According to U.S. Census data, 48.6% of the population lived in a household that received some form of government aid in the second quarter of 2010, which rose slightly from the previous quarter — another sign of how dependent on federal aid Americans have grown during the Great Recession.
The latest Census data shows not only the depth of the recession’s toll on the economy but the increase in federal support under the Obama administration. A number of government programs were expanded under the Obama administration, including an extension of unemployment benefits and increased access to food stamps for many Americans.
(MORE: The Economic Upside of a Warm Winter)
In the second quarter of 2010, 34.4% of people in the U.S. lived in a household that received either food stamps, subsidized housing or Medicaid — up from 32.8% the previous year. Food stamps and Medicaid, specifically, largely drove that increase between 2009 and 2010.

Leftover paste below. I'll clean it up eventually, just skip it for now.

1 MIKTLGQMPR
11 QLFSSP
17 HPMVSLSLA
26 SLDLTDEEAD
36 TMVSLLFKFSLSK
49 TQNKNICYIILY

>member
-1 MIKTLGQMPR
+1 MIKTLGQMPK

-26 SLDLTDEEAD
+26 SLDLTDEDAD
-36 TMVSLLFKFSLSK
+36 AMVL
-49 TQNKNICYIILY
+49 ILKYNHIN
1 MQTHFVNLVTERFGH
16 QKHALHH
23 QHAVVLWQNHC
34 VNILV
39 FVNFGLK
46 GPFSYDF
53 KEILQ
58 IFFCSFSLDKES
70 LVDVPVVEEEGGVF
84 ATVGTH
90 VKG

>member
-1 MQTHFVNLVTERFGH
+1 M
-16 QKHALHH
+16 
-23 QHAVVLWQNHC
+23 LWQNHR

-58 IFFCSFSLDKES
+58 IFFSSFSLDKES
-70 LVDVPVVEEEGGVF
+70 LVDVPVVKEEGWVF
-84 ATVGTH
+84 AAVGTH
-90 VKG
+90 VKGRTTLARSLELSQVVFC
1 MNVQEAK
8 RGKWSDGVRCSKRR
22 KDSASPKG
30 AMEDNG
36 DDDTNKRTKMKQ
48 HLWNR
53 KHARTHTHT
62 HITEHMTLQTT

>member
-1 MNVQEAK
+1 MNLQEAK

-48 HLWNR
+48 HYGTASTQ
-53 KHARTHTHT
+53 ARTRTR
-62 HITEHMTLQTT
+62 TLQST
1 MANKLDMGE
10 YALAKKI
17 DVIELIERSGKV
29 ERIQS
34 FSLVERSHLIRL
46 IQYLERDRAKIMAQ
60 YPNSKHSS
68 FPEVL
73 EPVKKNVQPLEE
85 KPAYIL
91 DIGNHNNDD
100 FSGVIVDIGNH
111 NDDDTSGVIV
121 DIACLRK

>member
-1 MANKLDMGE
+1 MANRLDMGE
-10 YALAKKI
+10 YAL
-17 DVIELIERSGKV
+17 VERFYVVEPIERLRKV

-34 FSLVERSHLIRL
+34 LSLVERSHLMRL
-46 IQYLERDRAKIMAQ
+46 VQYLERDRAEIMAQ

The Census data shows how the recession pushed record numbers of Americans to lean on the government for financial support in the last several years, but as the economy improves, government benefits are likely to wane. Unemployment insurance won’t always be available to those without work for up to 99 weeks, as it currently is. Food stamps won’t be so easy to get. And things could really change if one of the GOP candidates is able to unseat President Obama this year. Expect these numbers to start going down within the next several years.